This might explain, Whitley adds, why researchers studying these old handprints have often come to contradictory conclusions. Before Snow’s work, evolutionary biologist R. Dale Guthrie performed a similar analysis of the cave prints and reported that most of them came from adolescent boys.

Snow, however, doesn’t agree with the criticisms of the new study. “I would stand by my guns here,” he says.

He sees two possible reasons that his algorithm didn’t work on the new French sample. One is that the Czech researchers didn’t use his algorithm in the same way that he did. Snow did his analysis in two steps, running the data first through an equation related to the length of the hand, and then running those results through another equation based on the ratio between the index and ring finger. The Czech researchers, in contrast, looked at the two equations separately.

Alternatively, it could be that the Czech researchers didn’t measure hand length the same way Snow did, he says. Snow measured from the tip of the middle finger to the creases where the wrist meets the palm. “If you measured the length of the hand using some other terminus at the base, you might lose a centimeter or so of the overall length,” Snow says.

So who’s right, and how can this be resolved? “I would have to see their data, and they would have to see my data, and we would have to work it out,” Snow says.

So far neither group has made contact with the other, though both parties seem willing. and the Czech group has not yet responded to my queries about their work. (If and when they do I’ll be sure to update this post.) The Czech group, for the record, rejects both of the explanations Snow proposed, saying that they used the algorithm and measured the hands exactly as Snow did.

Even if the Czech group is right, Snow says the main conclusion doesn’t change. “Even with their sample, they can show as well as I can that there were some women in them caves,” he says. “They might argue, well was it 50-50 or 70-30 or 80-20, but that part of it doesn’t concern me so much.”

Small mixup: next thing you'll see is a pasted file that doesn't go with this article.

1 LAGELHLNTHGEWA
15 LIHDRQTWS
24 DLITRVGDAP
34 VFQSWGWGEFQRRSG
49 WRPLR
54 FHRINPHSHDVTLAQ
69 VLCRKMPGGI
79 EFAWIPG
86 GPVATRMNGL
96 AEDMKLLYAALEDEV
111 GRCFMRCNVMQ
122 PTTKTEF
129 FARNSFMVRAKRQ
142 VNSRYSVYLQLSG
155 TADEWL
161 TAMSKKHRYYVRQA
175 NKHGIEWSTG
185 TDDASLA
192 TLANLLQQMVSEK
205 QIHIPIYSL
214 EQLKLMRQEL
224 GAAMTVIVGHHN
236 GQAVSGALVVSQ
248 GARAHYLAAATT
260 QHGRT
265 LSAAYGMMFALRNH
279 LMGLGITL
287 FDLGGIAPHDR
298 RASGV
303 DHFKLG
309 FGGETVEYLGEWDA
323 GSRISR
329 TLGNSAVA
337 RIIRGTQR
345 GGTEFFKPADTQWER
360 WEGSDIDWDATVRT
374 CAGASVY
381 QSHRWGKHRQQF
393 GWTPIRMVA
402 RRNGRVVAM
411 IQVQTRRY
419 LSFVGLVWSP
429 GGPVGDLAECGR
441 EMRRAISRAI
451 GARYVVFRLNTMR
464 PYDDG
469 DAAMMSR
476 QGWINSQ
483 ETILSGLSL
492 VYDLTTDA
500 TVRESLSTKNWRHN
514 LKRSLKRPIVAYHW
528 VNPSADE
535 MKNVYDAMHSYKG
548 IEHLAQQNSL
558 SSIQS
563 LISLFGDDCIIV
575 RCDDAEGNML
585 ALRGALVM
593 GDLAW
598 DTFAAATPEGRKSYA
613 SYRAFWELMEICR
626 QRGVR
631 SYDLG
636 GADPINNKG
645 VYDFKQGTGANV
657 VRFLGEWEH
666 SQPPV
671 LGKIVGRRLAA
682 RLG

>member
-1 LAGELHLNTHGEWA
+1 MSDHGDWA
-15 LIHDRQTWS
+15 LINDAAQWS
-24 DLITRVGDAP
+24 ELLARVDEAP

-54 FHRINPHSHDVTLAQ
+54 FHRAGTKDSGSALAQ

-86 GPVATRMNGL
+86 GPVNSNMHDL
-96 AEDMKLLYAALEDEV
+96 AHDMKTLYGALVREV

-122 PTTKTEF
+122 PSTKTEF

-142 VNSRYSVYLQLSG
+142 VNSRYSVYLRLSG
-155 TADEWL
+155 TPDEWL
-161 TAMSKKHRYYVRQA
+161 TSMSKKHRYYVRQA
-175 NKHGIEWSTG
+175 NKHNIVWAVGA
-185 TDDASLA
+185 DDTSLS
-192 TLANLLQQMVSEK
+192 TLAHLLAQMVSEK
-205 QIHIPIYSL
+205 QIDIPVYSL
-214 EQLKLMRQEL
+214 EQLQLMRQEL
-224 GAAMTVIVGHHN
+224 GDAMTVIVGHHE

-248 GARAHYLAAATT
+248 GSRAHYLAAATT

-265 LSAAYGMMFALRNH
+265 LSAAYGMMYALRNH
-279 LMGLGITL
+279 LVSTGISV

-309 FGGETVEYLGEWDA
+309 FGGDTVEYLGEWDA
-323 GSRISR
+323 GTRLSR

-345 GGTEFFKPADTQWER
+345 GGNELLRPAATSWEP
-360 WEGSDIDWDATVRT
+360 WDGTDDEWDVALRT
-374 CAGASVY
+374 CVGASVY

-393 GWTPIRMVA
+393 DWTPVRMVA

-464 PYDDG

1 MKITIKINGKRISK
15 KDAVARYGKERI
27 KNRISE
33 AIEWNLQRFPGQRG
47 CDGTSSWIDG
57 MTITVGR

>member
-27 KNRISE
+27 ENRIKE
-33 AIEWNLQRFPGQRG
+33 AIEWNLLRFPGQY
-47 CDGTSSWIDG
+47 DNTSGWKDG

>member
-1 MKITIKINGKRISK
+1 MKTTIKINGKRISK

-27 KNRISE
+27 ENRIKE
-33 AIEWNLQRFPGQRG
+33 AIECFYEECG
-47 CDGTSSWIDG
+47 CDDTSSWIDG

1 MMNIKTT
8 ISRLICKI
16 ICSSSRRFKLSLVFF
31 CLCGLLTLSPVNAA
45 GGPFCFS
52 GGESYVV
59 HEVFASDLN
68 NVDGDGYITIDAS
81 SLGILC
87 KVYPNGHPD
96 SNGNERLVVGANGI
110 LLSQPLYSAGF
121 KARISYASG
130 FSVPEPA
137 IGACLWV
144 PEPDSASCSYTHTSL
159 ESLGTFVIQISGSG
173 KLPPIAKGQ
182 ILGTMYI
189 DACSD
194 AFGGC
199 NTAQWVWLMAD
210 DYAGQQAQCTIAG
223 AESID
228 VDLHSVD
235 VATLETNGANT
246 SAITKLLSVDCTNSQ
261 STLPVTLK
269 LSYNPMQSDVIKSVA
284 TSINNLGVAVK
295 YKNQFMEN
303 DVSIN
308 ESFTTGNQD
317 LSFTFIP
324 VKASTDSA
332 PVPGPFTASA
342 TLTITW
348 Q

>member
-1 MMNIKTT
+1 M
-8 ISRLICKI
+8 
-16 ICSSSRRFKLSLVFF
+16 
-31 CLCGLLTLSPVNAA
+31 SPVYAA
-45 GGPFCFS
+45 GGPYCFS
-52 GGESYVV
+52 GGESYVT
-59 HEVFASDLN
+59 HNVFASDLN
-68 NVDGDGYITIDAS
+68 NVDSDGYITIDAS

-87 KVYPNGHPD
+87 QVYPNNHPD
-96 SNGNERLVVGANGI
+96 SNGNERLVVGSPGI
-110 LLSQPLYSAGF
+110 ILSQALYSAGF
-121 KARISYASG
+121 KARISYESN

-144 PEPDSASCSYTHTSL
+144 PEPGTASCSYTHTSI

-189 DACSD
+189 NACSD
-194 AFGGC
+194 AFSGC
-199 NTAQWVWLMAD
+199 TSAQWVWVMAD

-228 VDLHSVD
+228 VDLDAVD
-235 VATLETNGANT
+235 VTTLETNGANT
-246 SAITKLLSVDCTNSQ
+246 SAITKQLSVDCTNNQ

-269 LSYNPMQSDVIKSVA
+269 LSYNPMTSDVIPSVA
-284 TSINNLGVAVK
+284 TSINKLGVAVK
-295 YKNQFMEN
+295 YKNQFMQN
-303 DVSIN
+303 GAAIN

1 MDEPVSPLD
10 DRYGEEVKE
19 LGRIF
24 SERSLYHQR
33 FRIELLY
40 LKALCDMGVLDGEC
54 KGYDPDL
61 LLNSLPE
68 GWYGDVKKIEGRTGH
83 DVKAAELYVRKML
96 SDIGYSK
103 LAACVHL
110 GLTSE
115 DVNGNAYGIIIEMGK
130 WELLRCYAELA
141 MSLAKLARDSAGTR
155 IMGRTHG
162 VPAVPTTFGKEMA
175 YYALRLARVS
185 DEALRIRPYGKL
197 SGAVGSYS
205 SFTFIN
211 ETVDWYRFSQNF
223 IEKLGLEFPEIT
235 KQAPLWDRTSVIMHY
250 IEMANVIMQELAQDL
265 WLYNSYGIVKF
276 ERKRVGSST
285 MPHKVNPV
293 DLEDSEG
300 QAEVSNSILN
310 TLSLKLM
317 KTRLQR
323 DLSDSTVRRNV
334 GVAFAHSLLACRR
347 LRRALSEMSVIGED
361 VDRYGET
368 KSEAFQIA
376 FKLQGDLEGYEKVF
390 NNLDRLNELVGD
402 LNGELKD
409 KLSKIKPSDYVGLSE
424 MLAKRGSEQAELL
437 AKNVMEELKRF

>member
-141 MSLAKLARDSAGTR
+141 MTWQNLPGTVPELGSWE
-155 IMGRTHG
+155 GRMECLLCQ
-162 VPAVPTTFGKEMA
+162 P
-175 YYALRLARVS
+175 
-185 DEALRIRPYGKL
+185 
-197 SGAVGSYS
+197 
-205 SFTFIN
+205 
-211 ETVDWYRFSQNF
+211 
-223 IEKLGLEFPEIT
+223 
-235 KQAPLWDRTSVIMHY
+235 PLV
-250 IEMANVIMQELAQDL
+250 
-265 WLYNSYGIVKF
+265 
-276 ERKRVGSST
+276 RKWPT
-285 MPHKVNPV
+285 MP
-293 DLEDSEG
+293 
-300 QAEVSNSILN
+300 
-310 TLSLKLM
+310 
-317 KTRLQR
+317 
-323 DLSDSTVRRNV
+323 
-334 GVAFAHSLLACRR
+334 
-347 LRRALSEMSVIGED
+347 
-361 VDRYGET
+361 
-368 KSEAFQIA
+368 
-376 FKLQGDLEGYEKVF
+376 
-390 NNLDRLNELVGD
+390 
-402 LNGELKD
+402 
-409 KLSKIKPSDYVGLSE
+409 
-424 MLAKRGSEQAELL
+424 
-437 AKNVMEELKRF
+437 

Experts have been arguing over the identity of these handprints for decades, and that debate isn’t going away anytime soon. That’s part of good science. But I think this story also says something interesting about archaeology.

Archaeologists are constantly turning up objects from the distant past, and their job is to figure out what (or, in this case, who) they were. They begin, naturally, by making assumptions based on the objects and people we’re familiar with today. “It’s an issue we always confront — making ‘presentist’ projections onto the past,” Whitley says.

In the case of these handprints, the projection relates to our bodies. But it could be anything. “If you find a pot, then just calling it a pot assumes you have some understanding of what it was,” Snow says. “We all make inferences. You just have to be reasonably comfortable with your inferences.”

6 thoughts on “Can You Tell a Woman by Her Handprint?

  1. All “science” that reaches conclusions about past items and events which were not observed and recorded by humans is prone to error, and at best we can only estimate how wrong we might be. In this case, we have what amounts to human records, but in a crude form that leaves much to interpretation. The original assumption that the hand prints were all male wasn’t even based on present behavior, just male-centric thinking. Even the hunting scenes may have been painted by women, either because they attended the hunts (perhaps hanging back during the kills, as, from what I recall, their skeletons don’t show as much damage as the males), or because they were out and about enough to know what the animals looked like and depict what their men described.

  2. All “science” …. is prone to error, and at best we can only estimate how wrong we might be.

    Fixed that for you, David. Thing is, we have a whole branch of mathematics aimed specifically at dealing with such estimates.